I don't have an answer to that. What I do know is that it must stop. We may have a story that we'd like to tell or a therapy that we hope might help. However, we must first ask ourselves if it is helpful and ask the permission of those suffering first. A simple, 'Would you like to hear about my "insert loved one here" 's experience with your illness?' or a 'I've heard about a treatment that may be helpful, would you be interested in hearing about it?' would suffice. It's quite likely that they've heard enough "experts" spout off on the subject for the time being.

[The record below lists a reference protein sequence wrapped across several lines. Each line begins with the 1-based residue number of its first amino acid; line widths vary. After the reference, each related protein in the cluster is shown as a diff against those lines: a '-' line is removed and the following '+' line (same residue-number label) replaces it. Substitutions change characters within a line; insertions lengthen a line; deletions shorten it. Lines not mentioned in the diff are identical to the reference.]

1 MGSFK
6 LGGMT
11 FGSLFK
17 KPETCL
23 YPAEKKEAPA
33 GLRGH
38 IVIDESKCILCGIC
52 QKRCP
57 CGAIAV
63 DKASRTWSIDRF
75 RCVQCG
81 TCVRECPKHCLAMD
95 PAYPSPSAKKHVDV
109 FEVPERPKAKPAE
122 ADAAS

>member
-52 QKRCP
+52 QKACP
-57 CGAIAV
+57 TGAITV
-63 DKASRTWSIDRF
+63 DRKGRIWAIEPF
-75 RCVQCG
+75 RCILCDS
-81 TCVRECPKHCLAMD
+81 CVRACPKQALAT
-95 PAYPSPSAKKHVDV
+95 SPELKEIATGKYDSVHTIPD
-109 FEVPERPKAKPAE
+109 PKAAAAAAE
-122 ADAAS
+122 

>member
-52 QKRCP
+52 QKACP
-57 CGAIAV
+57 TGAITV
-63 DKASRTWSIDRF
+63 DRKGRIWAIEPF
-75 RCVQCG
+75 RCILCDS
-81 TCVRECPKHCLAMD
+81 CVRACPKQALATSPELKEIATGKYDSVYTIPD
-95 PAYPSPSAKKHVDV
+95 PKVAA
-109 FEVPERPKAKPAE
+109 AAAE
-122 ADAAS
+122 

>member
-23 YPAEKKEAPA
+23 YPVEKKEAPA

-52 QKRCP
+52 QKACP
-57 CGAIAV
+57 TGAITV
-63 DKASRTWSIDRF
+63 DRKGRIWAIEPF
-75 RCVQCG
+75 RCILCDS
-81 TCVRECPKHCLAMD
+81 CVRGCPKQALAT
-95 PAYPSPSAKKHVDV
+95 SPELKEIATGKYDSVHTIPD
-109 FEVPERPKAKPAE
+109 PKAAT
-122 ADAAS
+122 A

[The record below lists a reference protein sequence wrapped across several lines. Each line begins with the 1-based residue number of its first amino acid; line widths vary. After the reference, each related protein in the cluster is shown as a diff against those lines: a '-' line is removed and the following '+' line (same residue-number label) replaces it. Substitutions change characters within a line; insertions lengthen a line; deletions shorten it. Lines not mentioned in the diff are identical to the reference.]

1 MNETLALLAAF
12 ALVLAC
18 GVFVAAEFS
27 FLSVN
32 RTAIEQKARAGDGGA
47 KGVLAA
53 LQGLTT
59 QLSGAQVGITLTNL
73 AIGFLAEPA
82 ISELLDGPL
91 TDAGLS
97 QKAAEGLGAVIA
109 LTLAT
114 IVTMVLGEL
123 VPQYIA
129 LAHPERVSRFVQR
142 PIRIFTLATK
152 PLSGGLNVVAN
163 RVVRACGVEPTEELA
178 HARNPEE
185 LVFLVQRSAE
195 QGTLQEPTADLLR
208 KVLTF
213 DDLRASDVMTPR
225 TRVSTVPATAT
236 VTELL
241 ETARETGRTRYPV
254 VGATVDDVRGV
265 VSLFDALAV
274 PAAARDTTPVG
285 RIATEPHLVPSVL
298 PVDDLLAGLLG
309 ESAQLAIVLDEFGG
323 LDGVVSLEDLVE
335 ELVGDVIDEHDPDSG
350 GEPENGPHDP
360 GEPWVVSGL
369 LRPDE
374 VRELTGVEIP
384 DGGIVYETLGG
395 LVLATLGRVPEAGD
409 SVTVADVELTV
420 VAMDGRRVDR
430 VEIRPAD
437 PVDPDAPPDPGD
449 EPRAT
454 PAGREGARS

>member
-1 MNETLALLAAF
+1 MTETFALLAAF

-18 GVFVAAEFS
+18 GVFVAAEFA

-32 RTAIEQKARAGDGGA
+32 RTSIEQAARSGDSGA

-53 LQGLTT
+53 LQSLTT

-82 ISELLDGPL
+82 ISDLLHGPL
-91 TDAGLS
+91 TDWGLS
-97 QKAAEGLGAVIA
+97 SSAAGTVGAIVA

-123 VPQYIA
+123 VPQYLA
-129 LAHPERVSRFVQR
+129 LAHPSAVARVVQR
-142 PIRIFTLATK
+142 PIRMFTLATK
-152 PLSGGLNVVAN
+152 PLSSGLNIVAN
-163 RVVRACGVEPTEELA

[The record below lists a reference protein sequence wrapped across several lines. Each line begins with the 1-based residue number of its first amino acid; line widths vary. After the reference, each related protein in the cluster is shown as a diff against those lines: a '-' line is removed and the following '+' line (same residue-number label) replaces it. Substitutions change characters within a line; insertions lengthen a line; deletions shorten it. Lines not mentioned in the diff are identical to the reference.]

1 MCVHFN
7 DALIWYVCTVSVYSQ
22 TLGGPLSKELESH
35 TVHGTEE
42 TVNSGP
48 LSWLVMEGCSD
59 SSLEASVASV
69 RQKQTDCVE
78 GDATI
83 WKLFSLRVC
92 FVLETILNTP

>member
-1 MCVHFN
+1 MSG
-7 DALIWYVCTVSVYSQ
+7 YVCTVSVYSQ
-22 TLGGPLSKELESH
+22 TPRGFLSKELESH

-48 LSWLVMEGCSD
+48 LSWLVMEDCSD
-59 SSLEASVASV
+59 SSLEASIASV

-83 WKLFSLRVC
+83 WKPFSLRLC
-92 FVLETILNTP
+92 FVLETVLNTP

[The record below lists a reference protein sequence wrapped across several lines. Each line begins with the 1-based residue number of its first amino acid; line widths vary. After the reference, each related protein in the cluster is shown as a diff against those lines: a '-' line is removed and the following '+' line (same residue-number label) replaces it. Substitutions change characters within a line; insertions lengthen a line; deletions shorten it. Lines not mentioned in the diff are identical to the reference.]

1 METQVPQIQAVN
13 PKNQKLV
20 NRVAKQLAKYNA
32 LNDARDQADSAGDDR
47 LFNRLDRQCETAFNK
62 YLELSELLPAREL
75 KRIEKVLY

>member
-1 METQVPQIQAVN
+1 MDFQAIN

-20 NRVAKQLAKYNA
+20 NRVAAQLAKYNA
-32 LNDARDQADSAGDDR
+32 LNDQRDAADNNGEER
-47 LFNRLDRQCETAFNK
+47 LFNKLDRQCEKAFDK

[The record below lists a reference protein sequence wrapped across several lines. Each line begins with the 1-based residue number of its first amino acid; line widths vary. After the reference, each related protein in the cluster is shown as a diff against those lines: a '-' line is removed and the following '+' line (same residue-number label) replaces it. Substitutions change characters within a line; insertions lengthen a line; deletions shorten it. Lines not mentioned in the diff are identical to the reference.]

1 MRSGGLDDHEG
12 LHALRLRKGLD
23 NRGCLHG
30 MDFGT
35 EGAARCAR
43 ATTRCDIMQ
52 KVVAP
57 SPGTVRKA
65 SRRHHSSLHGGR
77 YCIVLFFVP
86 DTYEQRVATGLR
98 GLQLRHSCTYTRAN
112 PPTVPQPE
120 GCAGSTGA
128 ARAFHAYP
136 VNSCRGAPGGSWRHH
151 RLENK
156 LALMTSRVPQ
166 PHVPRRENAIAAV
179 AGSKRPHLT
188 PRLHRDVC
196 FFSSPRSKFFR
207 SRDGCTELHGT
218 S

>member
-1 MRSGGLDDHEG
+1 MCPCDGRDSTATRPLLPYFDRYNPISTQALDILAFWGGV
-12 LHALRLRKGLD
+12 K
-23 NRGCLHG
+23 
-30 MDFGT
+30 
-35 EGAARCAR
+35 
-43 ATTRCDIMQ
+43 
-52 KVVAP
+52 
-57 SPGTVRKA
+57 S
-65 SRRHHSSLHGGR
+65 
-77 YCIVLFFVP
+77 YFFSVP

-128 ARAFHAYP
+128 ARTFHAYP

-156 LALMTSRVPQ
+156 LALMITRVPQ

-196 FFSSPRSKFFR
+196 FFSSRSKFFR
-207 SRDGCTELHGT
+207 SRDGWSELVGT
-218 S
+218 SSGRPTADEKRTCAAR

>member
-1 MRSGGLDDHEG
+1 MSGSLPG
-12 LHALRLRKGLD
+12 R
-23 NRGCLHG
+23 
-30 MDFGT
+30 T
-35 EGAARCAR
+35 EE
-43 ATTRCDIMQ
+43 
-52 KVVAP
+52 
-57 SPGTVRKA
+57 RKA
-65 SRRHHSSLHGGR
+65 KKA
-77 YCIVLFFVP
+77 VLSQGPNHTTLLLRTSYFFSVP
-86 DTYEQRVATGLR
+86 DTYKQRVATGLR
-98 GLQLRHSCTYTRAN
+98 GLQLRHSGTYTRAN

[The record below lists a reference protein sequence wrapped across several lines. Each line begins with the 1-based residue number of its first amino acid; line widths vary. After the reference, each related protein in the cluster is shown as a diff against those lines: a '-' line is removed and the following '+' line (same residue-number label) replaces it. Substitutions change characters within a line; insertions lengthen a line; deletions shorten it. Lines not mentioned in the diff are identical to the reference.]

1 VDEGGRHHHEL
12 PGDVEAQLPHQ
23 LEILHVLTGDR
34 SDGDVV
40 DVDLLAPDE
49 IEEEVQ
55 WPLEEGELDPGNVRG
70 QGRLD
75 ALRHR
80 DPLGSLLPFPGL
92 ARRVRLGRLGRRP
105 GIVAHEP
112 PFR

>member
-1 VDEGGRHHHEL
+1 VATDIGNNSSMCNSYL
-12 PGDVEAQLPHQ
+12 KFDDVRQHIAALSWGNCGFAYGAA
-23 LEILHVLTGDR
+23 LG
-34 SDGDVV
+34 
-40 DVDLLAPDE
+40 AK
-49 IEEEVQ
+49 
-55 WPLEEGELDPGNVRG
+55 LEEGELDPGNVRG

Maybe in the sea of "experts" desperate to unload their experiences, they've been waiting all this time for a single, listening ear.

I often say that if being a nurse has taught me anything, it is that at the core of who we are, inside and underneath all of the bravado, each of us is just a scared little kid begging the world not to be alone in our darkest hour.

 If we are to be a true friend, maybe we can find it in ourselves to shine light onto our loved ones instead of throwing them into a deeper darkness. This is the time to keep our ears open and our mouths shut. 


  1. I am SO with you about the essential oils, vitamins, magical foods etc that patients are told they "really must try." So confusing for the patients, so frustrating for the doctors. Margaretha

  2. This must have been an awful time for you. I do hope things are going better for you now.

  3. I know exactly what you mean, Amanda!! When my mom had shingles, everyone wanted to tell me their story about it instead of listening to mine.